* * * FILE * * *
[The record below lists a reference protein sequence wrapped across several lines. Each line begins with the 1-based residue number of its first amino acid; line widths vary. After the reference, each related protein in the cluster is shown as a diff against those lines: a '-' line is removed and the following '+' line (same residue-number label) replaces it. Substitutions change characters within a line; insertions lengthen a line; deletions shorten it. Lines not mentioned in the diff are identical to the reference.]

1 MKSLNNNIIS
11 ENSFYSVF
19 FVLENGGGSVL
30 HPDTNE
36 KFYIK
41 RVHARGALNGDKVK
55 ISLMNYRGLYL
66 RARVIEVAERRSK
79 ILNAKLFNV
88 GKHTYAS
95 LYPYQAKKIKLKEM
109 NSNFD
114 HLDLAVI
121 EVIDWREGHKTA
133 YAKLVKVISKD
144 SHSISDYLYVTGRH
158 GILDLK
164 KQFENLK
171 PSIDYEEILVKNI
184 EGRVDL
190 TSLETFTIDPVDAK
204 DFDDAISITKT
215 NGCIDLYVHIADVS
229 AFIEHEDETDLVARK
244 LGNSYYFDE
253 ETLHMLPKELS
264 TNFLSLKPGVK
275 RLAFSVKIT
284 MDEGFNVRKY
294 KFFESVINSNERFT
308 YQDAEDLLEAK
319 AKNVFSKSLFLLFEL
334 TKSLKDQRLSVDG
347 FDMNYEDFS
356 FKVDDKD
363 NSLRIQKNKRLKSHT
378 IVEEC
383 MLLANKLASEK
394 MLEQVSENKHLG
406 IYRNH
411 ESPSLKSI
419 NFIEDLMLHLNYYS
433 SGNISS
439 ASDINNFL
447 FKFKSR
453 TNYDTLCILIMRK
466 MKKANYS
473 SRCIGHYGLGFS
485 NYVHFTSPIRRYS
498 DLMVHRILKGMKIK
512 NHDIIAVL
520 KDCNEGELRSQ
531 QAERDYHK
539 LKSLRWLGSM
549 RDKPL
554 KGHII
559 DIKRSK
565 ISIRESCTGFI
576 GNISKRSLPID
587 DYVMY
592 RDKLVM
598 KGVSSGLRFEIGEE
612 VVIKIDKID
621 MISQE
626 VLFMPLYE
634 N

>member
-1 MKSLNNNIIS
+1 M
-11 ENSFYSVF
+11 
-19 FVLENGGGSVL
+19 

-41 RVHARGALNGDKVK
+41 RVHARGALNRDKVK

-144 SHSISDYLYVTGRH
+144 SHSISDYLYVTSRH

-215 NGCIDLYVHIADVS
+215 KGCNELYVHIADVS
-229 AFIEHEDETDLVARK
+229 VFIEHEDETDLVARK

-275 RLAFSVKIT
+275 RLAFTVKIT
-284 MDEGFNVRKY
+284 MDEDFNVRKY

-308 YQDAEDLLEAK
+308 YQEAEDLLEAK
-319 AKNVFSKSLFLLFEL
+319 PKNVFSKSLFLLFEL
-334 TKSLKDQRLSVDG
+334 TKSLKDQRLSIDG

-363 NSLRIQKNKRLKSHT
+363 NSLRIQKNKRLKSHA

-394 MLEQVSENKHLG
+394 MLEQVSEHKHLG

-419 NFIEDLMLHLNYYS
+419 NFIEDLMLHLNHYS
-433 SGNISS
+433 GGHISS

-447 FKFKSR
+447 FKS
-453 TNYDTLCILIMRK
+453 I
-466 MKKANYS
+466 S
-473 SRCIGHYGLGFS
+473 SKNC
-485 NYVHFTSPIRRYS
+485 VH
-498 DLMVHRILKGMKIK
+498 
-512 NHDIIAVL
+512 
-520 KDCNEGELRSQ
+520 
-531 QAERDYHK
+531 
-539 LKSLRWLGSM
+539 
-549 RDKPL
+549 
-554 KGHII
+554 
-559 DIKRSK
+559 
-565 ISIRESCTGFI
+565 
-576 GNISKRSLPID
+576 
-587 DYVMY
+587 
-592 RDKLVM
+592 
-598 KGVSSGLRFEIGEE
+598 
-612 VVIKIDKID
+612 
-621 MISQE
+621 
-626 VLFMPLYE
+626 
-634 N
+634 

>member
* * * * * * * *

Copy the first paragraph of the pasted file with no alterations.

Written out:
[The record below lists a reference protein sequence wrapped across several lines. Each line begins with the 1-based residue number of its first amino acid; line widths vary. After the reference, each related protein in the cluster is shown as a diff against those lines: a '-' line is removed and the following '+' line (same residue-number label) replaces it. Substitutions change characters within a line; insertions lengthen a line; deletions shorten it. Lines not mentioned in the diff are identical to the reference.]